The Legend of Timpanogos gained further footing by its performance in Utah. People repeated the story of Utahna and Red Eagle, and the tale influenced an opera, a ballet, and an oratorio. Locals further promoted the fake history by dressing up in war paint and moccasins and climbing the mountain “as Indians.” The mountain was seen as the embodiment of a Native woman; like the “Sleeping Ute” in Colorado, “Timp’s” ridge resembles a slumbering Indian maid. The Mormon use of Indianist music, storytelling, and fashion to create the Legend of Timpanogos was paradoxical in that they paid homage to a romanticized version of the people that they had forced out of the Utah Valley—the Timpanogos’ ancestral home. These cultural performances replaced history with both fiction and selective memory. Modern residents of Utah formed their own heritage; no matter that their memory is based on a fallacy.
But of course it does matter, which is Farmer’s point. Mormons produced a heritage that all but erased the Utes, just as it effaced the importance of Utah Lake. Instead of concentrating on their forebears’ efforts to colonize a “place apart,” which would necessitate emphasis on their interactions with the Indian inhabitants, Saints overwhelming focused their attention on the successive journeys westward. LDS theologians went so far as to modify the meaning of a Lamanite, so that Amerindians lost their scriptural status.(370) When they did incorporate Native Americans into their heritage, they did so with Indianist fictional stories that obscured history with romanticism. In this way, Farmer’s book acts as a historical monument, countering the heritage attached to Mount Timpanogos. Using “Timp” as a framework for his study, Farmer is able to resurrect the forgotten history of the Timpanogos Nuches and Lake Utah.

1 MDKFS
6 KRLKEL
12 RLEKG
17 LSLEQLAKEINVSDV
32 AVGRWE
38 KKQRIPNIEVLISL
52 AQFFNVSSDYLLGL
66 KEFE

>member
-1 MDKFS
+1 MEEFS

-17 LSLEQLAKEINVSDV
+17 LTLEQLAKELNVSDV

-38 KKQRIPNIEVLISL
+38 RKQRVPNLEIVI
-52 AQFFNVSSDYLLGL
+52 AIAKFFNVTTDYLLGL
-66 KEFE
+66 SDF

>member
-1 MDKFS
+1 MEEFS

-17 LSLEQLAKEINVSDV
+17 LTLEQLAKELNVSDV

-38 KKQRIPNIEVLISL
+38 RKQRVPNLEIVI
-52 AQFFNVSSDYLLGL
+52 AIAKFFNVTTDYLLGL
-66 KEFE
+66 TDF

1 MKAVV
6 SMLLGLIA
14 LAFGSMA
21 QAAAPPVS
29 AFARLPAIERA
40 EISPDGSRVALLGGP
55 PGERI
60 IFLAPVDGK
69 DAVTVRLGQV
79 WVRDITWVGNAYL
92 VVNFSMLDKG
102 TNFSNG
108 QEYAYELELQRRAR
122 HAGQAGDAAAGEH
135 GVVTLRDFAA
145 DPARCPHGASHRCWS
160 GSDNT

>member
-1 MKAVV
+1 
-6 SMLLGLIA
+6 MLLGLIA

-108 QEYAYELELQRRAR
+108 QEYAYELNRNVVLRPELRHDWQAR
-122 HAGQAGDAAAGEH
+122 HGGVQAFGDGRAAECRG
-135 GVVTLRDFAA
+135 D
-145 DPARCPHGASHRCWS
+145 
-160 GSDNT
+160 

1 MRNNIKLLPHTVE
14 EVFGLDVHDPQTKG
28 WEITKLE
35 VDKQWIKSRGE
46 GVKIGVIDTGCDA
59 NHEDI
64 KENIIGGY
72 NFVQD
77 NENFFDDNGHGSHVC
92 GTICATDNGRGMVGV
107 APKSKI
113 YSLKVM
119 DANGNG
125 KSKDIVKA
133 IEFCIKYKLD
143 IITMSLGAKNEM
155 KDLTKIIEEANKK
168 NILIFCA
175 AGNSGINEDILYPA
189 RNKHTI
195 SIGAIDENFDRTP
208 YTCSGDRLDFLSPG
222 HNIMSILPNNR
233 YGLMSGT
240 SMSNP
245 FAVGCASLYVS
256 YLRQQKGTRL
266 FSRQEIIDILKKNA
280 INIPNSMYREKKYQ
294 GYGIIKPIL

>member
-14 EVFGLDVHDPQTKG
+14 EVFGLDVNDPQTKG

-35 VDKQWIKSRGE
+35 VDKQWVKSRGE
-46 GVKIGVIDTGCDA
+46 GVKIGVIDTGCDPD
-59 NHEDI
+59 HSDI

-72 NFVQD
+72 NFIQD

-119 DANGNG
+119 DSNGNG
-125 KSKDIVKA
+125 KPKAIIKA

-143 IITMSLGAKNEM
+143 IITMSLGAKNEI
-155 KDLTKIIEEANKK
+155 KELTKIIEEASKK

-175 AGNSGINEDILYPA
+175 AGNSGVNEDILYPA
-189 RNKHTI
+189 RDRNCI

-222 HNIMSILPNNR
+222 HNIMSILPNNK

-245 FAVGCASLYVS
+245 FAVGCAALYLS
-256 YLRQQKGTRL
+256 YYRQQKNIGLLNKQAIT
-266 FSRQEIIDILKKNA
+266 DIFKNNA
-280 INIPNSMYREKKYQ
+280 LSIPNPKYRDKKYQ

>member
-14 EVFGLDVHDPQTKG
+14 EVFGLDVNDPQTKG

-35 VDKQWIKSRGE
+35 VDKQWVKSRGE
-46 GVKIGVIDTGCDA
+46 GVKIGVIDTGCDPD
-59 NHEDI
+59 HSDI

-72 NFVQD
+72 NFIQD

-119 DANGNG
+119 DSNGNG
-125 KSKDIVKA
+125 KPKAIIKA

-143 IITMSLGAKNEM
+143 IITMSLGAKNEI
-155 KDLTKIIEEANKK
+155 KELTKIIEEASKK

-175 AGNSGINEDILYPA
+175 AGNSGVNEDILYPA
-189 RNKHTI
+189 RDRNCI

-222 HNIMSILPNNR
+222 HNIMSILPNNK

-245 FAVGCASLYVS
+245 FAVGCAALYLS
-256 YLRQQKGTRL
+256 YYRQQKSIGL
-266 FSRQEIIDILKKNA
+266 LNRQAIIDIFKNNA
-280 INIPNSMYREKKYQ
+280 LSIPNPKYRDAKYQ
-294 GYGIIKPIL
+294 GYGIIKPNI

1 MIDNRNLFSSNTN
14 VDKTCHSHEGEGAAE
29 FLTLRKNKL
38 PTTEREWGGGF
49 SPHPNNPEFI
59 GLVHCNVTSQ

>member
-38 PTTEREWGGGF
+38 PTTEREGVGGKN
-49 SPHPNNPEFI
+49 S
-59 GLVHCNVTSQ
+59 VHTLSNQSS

On Zion’s Mount is an outstanding cultural, local, environmental, and religious history. Farmer engages readers with his lucid prose even as he presents the tangled story of Mormons, Utes, and the western landscape. Such excellent writing is especially important when one is reminded of some of the recently popular books on Mormon history: Jon Krakauer’s Under the Banner of Heaven and David Roberts’ Devil’s Gate: Brigham Young and the Great Mormon Handcart Tragedy.19 Krakauer and Roberts are both professional journalists and authors; their work is aimed at the populace rather than the academy. And yet Farmer rivals these works in its composition and surpasses them in its historic breadth and depth. More importantly for scholars, his argument illuminates the American inclination to transform its landscape and pinpoints those transformations in culture and historic memory. Overall, Timpanogos’ jagged ridge proved an excellent vantage point from which to view Utah’s past.